Telling it like it is on the inside of production semiconductors as seen at Chipworks

Wednesday, May 4, 2011

Intel Goes Tri-Gate at 22-nm!

In a pair of press and analyst briefings this morning, Mark Bohr and Steve Smith announced that Intel will indeed be using a 3D transistor structure for their 22-nm product, settling one of the big questions about Intel's process development over the last few years - do they stay planar or not? (And, incidentally, settling a bet between me and Scott Thompson - Scott wins!)

The big debate at IEDM last year about advanced CMOS was whether transistor structures would move to a 3D structure (finFET, tri-gate, whatever label you choose), or use ultra-thin SOI layers to attain fully depleted operation. The debate was not resolved - I was definitely left with the impression that the adherents in both camps held to their opinions, which probably means we will have two process groupings, much as we have with the gate-first/gate-last high-k/metal gate (HKMG) structures.

Intel have come down on the side of tri-gate - apparently the decision was taken in 2008, after their researchers had showed that the gate-last HKMG gate structure would work in 3D, and that the planar version could not give enough of a performance boost. So for the last three years they've been developing the process and getting it manufacturable for the production of the Ivybridge product line later this year.

Intel's Research and Development Sequence to Reach the Tri-Gate 22-nm Node

I may have lost the bet about planar, but my gut feel that their HKMG process could be extended to 22-nm seemed to be right, since Mark confirmed that they are using gate-last (replacement gate) technology, with evolutions of existing NMOS and PMOS strain technology. Immersion lithography and double patterning will be used where necessary, and no extra mask layers are needed so the additional cost is only 2 - 3%. And apparently it's scalable to 14 nm!

The schematic below shows a gate formed on three sides of three fins, to give more drive strength than available from one fin:

Schematic of Tri-Gate Across Three Fins (Source - Intel)

When translated to gate-last HKMG, it looks like this in this Intel image from 2007 (the section is through three gates, with three fins buried under oxide running across the field of view):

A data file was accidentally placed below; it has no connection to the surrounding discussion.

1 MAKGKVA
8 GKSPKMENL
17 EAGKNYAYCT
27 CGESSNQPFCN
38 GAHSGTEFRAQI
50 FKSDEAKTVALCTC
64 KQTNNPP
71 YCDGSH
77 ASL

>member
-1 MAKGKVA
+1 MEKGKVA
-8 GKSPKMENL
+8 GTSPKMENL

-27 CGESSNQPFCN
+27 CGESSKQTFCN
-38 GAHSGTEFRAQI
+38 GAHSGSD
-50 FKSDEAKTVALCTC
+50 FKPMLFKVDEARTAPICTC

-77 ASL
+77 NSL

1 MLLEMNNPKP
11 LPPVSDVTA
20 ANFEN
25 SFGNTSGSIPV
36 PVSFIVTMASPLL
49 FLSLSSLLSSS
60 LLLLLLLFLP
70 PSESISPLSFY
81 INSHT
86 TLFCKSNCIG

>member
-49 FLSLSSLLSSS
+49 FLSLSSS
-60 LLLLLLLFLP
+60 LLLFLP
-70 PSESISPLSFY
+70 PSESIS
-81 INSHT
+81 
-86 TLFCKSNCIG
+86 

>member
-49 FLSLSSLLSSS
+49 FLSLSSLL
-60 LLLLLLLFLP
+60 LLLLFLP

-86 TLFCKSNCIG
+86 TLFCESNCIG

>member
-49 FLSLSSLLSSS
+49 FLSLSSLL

Gate-Last HKMG Tri-Gate Transistors (Source - Intel)

And now a new image from today's briefing, showing an array of transistors with six fins in the centre, and some with two fins at the top right and bottom left:

Intel Tri-Gate Transistors (with STI and gate mold oxide removed) (Source - Intel)

Clearly this means a whole new set of design and layout paradigms, and we can see evidence here of double patterning using fin and gate masks, with cut masks to define the individual fins and gates.

During the briefings, Mark also scotched the rumour that appeared a few weeks ago about a hybrid process, where the SRAM is tri-gate and other areas are planar - all of the chip area will be tri-gate. In addition a parallel SoC process is being developed so that the Atom line of products can be extended to 22-nm.

For us commentators, going tri-gate was always a possibility for Intel; they have been publishing papers on the topic for almost ten years, with a flurry of them five years ago - here's an image from a press briefing in 2006:

TEM Image of HKMG Tri-Gate Transistor, Sectioned Through the Fin(Source - Intel)

Their R-D-M (Research-Development-Manufacturing) methodology has been well established for quite a while now, and enabled them to keep to their schedule of a new process generation every two years. Based on comments today, we can expect to see 22-nm production in the second half of this year, and product on the shelves in the New Year.

Then we'll see what it really looks like!